Protoplanetary disks are known to possess a variety of substructures in the distribution of their millimetre-sized grains, predominantly seen as rings and gaps1, which are frequently interpreted as arising from the shepherding of large grains by either hidden, still-forming planets within the disk2 or (magneto-)hydrodynamic instabilities3. The velocity structure of the gas offers a unique probe of both the underlying mechanisms driving the evolution of the disk—such as movement of planet-building material from volatile-rich regions to the chemically inert midplane—and the details of the required removal of angular momentum. Here we report radial profiles of the three velocity components of gas in the upper layers of the disk of the young star HD 163296, as traced by emission from 12CO molecules. These velocities reveal substantial flows from the surface of the disk towards its midplane at the radial locations of gaps that have been argued to be opened by embedded planets4,5,6,7: these flows bear a striking resemblance to meridional flows, long predicted to occur during the early stages of planet formation8,9,10,11,12. In addition, a persistent radial outflow is seen at the outer edge of the disk that is potentially the base of a wind associated with previously detected extended emission12.
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This paper makes use of the following ALMA data: ADS/JAO.ALMA#2013.1.00366.S, ADS/JAO.ALMA#2013.1.00601.S and ADS/JAO.ALMA#2016.1.00484.L. The raw data are available from the ALMA archive (http://almascience.nrao.edu/aq/), while the imaged data and scripts are available from the DSHARP website (https://bulk.cv.nrao.edu/almadata/lp/DSHARP/). The Python packages used for the analysis of the data are available via their GitHub repositories: bettermoments (https://github.com/richteague/bettermoments) and eddy (https://github.com/richteague/eddy).
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This paper makes use of the following ALMA data: ADS/JAO.ALMA#2013.1.00366.S, ADS/JAO.ALMA#2013.1.00601.S and ADS/JAO.ALMA#2016.1.00484.L. ALMA is a partnership of the European Southern Observatory (ESO; representing its member states), the National Science Foundation (NSF; USA) and the National Institutes of Natural Sciences (Japan), together with the National Research Council (Canada), the National Science Council and the Academia Sinica Institute of Astronomy and Astrophysics (Taiwan), and the Korea Astronomy and Space Science Institute (Korea), in cooperation with Chile. The Joint ALMA Observatory is operated by ESO, Associated Universities, Inc./National Radio Astronomy Observatory (NRAO), and the National Astronomical Observatory of Japan. The NRAO is a facility of the NSF operated under cooperative agreement by Associated Universities, Inc. R.T and E.A.B. acknowledge funding from NSF grant AST-1514670 and NASA grant NNX16AB48G. J.B. acknowledges support from NASA grant NNX17AE31G, and computing resources provided by the NASA High-End Computing (HEC) Program through the NASA Advanced Supercomputing (NAS) Division at Ames Research Center and by the Extreme Science and Engineering Discovery Environment (XSEDE), which is supported by NSF grant number ACI-1548562.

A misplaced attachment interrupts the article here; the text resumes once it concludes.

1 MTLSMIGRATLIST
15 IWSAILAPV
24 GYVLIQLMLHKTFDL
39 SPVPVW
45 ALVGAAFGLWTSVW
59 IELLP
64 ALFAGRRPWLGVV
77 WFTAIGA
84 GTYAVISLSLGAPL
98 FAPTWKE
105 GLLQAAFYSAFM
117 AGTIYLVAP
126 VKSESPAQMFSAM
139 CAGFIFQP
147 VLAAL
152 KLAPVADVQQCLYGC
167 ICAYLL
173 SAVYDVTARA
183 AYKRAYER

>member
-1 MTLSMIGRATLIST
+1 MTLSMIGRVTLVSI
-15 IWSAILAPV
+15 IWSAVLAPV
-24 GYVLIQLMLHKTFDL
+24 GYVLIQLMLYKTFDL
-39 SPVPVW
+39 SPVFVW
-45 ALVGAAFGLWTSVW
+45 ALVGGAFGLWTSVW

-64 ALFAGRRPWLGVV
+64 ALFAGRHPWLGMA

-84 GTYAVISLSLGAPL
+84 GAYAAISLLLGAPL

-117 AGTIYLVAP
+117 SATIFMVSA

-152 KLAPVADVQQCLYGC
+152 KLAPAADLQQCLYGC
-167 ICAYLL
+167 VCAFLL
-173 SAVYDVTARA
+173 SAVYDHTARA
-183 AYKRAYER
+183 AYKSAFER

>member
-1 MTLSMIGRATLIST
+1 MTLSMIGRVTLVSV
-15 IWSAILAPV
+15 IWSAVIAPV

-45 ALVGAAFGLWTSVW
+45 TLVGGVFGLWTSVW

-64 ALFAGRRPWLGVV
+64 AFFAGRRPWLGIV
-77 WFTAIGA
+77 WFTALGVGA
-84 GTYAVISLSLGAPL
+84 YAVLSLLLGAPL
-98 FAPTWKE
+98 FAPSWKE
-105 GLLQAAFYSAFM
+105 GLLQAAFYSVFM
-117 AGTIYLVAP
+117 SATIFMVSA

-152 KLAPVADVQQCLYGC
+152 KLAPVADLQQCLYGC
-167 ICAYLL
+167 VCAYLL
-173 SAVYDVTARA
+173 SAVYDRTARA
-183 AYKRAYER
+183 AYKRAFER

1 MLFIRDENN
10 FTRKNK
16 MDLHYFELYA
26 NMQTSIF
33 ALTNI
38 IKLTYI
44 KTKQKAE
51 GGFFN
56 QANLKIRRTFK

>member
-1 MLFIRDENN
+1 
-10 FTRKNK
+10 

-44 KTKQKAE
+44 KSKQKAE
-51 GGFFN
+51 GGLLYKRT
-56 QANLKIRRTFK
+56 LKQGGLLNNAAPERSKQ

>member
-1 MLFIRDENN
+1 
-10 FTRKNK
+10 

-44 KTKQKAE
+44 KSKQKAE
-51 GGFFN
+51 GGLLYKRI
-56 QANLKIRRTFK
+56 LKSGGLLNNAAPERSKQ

The authors declare no competing interests.
Extended data figures and tables
The grey points in the background represent individual measurements following ref. 15, while the red contour shows the Gaussian process model of this surface including 1σ uncertainties, as described in ref. 6. Grey lines are random samples from the parametric fit derived from modelling the line-of-sight velocity map, with their spread demonstrating the 1σ uncertainties. The dust gap locations5,28 (D10 to D145) and radial location of the velocity perturbation found7 in 12CO, the ‘CO kink’, are marked. The major axis of the beam is shown for scale at bottom right.
Top row, projected rotation velocity vϕ,proj; second row, the residual from the 10th-order polynomial fit to vϕ to highlight the small-scale structure; third row, the vR values; and fourth row, the deviation in the shifted and aligned line centre from the systemic velocity. Left and right columns show results using the parametric and non-parametric emission surface, respectively. Velocities in the lower three rows have been corrected for projection effects assuming i = 47.6°. Blue error bars show the inferred velocities assuming both vR and vϕ components, while red error bars assume vR = 0 m s−1.
a, b, As Fig. 2 but using the non-parametric emission surface to deproject the data. Structure in the emission height outside 3″ is due to higher noise in the data, as described in the text.
The figure shows the derived gas temperature (Tgas, top panel) and the derived gas sound speed (cs, bottom panel) as a function of radius. Error bars show the 1σ uncertainty. The drop in these values in the inner ~30 au (shaded area) is due to beam dilution.
The figure shows how the choice of vϕ,mod affects the residuals from vϕ, as in the second row of Extended Data Fig. 2. The top panel shows the different underlying models compared to the unprojected data, while the bottom panel shows the residual between the model and the observations. Regardless of the vϕ,mod chosen, the structure in δvϕ = (vϕ − vϕ,mod)/vϕ persists.
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Teague, R., Bae, J. & Bergin, E.A. Meridional flows in the disk around a young star. Nature 574, 378–381 (2019) doi:10.1038/s41586-019-1642-0